16 days to go. Blimey!
Is it right to not be prepared with such little time? This is Camino #6 now so I should really be a veteran at this stage? I look at my rucksack….empty..and my gear lying on the floor. The said gear should be in the aforementioned rucksack. Also, I have a number of questions whizzing through my head. What should I do when I arrive in Santiago? Am I fit enough? Am I walking this for a particular reason? Meh..I’m a worrier..I always have been..maybe a few hours sitting in Muxia will sort that out, who knows?
The flight leaves Dublin at 1.00pm and I arrive in Santiago at 4.20pm Spanish time (Damn you Europeans..why do you steal us Irish of an hour?!) A quick bus trip will leave me at Praza de Galicia and after a slow 5 minute walk, I arrive at my base for the first night, Hospideria San Martin Pinario (google maps). San Martin Pinario is an pretty unique albergue in the centre of Santiago. It caters for tourists and pilgrims alike. Pilgrims rooms cost €23 per person including breakfast. Plus, it is right next to the cathedral. Ideal.
After I fling off my pack, I will take to the small winding streets of Santiago, while bagpipes play around me. Plaza de Obradoiro and the Cathedral is a must (google maps). If you hang around here for a while and take in the surrounding, you will meet pilgrims finish their own Caminos. There’s a great sense of joy and accomplishment when you reach Santiago. Many pilgrims will decide to return home to their respective countries the day following or soon after, while others will walk further westwards to the coast like myself. My next port of call will be Cafe Casino on Rua do Vilar (google maps), a place I have been to twice before. It serves a fab cerveza, vino or tapas. That said, there are so many different places to eat and drink in Santiago that you are spoilt for choice. Other recommendations include Café Literarios on Praza da Quintana de Vivos and A Taberna do Bispo on Rua Franco. The good thing about Hospideria San Martin Pinario is there is no curfew so there is no rush to return before the doors are closed (it has nearly happened before!!)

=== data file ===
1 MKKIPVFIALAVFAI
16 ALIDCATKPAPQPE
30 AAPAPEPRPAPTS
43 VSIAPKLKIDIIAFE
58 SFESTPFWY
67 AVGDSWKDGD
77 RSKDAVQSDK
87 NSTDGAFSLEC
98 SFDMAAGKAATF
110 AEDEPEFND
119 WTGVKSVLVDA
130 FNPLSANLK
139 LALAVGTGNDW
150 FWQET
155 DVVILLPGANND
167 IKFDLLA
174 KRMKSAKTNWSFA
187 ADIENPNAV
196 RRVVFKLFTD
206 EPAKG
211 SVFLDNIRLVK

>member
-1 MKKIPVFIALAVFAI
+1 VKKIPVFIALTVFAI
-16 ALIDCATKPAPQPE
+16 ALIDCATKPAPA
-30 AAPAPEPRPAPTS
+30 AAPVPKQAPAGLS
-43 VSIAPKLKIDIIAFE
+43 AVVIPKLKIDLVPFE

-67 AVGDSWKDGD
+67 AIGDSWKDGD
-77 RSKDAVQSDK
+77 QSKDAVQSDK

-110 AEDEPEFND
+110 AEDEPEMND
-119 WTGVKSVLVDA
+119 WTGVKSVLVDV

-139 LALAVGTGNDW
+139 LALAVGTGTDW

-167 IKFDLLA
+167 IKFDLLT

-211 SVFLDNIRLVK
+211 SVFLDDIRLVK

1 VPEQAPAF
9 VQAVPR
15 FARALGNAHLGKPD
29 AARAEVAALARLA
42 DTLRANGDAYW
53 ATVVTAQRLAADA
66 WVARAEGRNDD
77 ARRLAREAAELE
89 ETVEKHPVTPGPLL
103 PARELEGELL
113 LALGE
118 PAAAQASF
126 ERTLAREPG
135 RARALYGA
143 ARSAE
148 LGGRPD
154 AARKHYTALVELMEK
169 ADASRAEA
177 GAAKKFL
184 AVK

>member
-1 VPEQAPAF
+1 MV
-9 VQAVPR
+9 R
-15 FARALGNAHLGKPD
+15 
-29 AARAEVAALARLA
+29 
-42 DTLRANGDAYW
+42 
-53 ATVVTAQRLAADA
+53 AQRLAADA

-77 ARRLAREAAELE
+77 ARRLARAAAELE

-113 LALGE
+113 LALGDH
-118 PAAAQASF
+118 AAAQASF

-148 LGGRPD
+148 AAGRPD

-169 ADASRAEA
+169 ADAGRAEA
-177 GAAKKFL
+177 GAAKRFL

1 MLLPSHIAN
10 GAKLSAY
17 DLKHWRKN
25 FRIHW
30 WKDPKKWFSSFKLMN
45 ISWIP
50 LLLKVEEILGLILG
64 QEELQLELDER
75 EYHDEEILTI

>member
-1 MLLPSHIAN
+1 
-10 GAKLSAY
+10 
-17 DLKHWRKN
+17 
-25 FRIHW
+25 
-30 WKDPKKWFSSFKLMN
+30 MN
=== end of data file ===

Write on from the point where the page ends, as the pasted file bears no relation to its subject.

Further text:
I will be carrying 2 scallop shells with me this year. One is for Denise Thiem. While I won’t be walking the route for her, I will have her in my mind. You can drop in shells to The Pilgrim House on Rua Nova (google maps) where Faith & Nate can take it from you and deliver it to a monument outside of Astorga. The second shell is for my uncle who recently passed away. I hope to leave it in Muxia. He had great interest in my Caminos and often asked if I had plans to walk in the near future. So in a way, these few days will be dedicated to him. Other than that, I aim to better my Spanish and enjoy the culture, although in Galicia not many people speak Castilian Spanish.
The question of being fit enough has been answered long enough. No! I laugh when I say that. (hashtag lazy!) I don’t think I have walked more than 10kms since I returned from Molinaseca in May 2015. Actually, no…I walked 26kms in March of this year. That said, I am happy with my gear, especially with my shoes and once I get going, I should be fine. I love that optimistic attitude I have 🙂
I arrive back to Santiago on the 7th and hope to see a little more of the city, and meet some friends hopefully. The great Alameda Park (google maps) deserves a visit again, while there is a Mass in English in the Cathedral at 10.30am. That’s something that I may do. On the other hand, I may just return to my favourite haunt, the Cafe Casino and read up on Camino #7.
So, if you’re starting in Santiago, where are you walking to? Muxia? Even if appearances deceive, you’re totally ready by Camino #6. I only did my second one this spring with about as much preparation as you’ve done, and it was grand. Buen camino! 🙂
I walk to Muxia, that’s right. I’m usually fine when I arrive, but getting prepared, not so much 🙂 Congratulations on completing your 2nd Camino Jennifer!
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